Skip to content

U.S. Supreme Court’s Decision in Abitron Austria GMBH et al. v. Hetronic International, Inc. Underscores the Need for Foreign Trademark Registration and Enforcement

July 14, 2023

On June 29, the United States Supreme Court issued its highly anticipated decision regarding the foreign reach of the Lanham Act, the federal statute that prohibits trademark infringement. The decision confirms the territorial nature of trademarks, and as a result, significantly underscores the importance of securing foreign trademark registrations where trademarks are being used abroad.

U.S.-based Hetronic International, Inc. (“Hetronic”) sued its former German distributor and its affiliates (collectively, “Abitron”) for trademark infringement related to sales of remote control construction products bearing the Hetronic trademarks. Of the infringing sales at issue, only 3% were made directly into the U.S. A federal jury in the Western District of Oklahoma awarded Hetronic $96 million in damages, based on all of the Defendants’ sales in Europe and other physical locations outside the U.S., and the district court judge issued a permanent injunction ordering Abitron to cease use of the Hetronic marks anywhere in the world. The 10th Circuit affirmed, albeit narrowing the terms of the injunction. Reversing the 10th Circuit, the Supreme Court held that the Lanham Act only applies to trademark infringement where the infringing acts are domestic.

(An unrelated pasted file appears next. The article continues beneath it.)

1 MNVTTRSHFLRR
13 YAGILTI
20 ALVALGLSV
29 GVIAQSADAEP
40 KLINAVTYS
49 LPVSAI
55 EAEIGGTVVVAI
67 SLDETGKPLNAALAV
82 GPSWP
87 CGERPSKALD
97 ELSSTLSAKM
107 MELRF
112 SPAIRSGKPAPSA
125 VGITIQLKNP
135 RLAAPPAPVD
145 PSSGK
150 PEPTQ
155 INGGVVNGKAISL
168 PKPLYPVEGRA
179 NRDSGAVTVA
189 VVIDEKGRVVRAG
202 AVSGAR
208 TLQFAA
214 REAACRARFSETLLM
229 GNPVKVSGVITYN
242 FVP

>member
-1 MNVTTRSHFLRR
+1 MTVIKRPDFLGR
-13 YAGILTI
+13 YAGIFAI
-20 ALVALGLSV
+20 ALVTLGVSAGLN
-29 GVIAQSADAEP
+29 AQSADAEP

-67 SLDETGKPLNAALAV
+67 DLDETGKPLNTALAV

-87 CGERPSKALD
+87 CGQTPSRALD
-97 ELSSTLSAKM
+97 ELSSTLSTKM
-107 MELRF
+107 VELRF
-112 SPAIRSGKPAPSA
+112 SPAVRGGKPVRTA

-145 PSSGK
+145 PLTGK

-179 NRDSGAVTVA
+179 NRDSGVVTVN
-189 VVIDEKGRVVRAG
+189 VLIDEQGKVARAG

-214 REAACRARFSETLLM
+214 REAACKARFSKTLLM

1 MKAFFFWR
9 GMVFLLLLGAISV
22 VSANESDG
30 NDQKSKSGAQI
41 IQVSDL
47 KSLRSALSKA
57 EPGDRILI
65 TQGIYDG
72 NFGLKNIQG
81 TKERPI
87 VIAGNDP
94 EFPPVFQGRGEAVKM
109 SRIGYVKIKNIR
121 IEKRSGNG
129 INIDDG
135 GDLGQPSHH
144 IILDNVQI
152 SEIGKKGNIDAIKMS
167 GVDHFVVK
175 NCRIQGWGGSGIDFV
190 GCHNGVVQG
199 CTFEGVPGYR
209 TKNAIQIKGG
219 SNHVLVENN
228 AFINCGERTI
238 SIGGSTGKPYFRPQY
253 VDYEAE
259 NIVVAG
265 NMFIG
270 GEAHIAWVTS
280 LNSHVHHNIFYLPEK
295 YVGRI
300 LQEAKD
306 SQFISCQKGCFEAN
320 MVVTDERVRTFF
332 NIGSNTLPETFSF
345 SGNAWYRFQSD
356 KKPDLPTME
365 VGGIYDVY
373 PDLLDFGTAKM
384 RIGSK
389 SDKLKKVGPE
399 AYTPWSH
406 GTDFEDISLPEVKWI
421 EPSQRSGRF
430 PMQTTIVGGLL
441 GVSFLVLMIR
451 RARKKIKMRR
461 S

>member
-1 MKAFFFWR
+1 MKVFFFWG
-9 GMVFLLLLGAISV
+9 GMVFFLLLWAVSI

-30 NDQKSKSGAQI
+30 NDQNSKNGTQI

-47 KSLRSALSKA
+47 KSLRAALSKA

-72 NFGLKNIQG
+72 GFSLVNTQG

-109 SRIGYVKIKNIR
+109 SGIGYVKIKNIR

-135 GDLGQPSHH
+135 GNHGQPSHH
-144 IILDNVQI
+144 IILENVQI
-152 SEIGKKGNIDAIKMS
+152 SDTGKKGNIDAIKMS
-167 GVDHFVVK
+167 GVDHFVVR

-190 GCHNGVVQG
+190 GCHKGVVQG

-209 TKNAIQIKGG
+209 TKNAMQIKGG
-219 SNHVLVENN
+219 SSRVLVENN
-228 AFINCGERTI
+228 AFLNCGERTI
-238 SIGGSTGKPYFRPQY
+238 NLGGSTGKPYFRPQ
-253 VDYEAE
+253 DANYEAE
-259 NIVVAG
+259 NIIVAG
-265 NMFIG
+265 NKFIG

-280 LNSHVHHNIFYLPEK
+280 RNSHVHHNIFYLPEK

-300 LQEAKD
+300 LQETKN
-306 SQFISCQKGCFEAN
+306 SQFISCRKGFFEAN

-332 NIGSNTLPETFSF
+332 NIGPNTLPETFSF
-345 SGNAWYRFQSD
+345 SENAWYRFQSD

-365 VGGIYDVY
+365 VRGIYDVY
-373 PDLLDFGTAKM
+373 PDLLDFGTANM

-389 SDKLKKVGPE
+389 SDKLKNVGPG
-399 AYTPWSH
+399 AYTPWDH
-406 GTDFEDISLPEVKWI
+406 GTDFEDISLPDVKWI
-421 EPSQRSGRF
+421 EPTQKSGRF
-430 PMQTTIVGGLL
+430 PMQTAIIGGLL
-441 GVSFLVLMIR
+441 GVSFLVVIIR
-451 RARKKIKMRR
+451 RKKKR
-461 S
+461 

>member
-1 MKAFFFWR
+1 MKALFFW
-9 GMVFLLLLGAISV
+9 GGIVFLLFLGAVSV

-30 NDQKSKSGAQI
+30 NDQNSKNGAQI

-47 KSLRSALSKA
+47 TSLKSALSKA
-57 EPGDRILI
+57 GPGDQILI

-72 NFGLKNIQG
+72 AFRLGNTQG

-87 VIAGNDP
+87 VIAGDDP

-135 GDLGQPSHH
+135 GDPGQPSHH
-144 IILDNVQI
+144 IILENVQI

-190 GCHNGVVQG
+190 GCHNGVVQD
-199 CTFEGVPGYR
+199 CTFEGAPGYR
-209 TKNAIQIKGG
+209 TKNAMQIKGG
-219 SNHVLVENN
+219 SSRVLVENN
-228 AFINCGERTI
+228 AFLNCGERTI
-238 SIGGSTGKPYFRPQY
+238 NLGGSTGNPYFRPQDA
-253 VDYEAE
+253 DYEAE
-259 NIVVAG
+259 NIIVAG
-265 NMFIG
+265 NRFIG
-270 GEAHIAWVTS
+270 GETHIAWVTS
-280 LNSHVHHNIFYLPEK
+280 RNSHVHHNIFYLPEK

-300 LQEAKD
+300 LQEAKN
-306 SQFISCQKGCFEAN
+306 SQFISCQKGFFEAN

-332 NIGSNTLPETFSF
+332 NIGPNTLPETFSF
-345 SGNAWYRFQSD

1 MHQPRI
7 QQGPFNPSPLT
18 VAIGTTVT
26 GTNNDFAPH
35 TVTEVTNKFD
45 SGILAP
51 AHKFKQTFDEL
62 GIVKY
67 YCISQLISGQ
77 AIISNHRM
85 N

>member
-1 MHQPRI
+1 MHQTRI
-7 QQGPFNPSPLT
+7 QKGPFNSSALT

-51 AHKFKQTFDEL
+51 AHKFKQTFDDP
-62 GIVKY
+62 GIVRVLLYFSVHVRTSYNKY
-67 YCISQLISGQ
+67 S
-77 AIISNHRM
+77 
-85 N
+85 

There is a long-standing presumption against the extraterritorial application of a U.S. statute as it relates to conduct purely outside the U.S. In keeping with that presumption, the Court held that the Lanham Act is not extraterritorial in its reach and that use in commerce within the territorial limits of the United States is the dividing line on whether the Lanham Act can be used to remedy infringing conduct that occurs outside the U.S.

This means that if an infringement occurs outside of the U.S., the trademark holder will have to rely on rights and enforcement mechanisms provided by the foreign country where the infringement actually occurs. For the trademark holder to avail itself of those mechanisms, the trademark needs to be recognized and enforceable in that foreign jurisdiction.  Foreign registration is advisable to establish and/or enhance your trademark rights in jurisdictions outside the United States where the trademark holder is, or anticipates, doing business.

Feel free to contact the above authors or any member of the Clark Hill trademark team if you wish to further discuss the benefits of foreign registration – or of U.S. registration if a mark has yet to be registered in this country.  If desired, our team can also help set up processes, both here and abroad, to monitor potential infringing uses and enforcement, should an infringement occur.

Clark Hill’s trademark attorneys include Gerry Schneeweis, Natalie Remien, James Foley, Adam Fromm, Bill Cramer, John Tang, Richard Fladung, David Gorski, Tim McCarthy, David Marr, and James Murphy.

The views and opinions expressed in the article represent the views of the author and not necessarily the official view of Clark Hill PLC. Nothing in this article constitutes professional legal advice nor is it intended to be a substitute for professional legal advice.

Subscribe For The Latest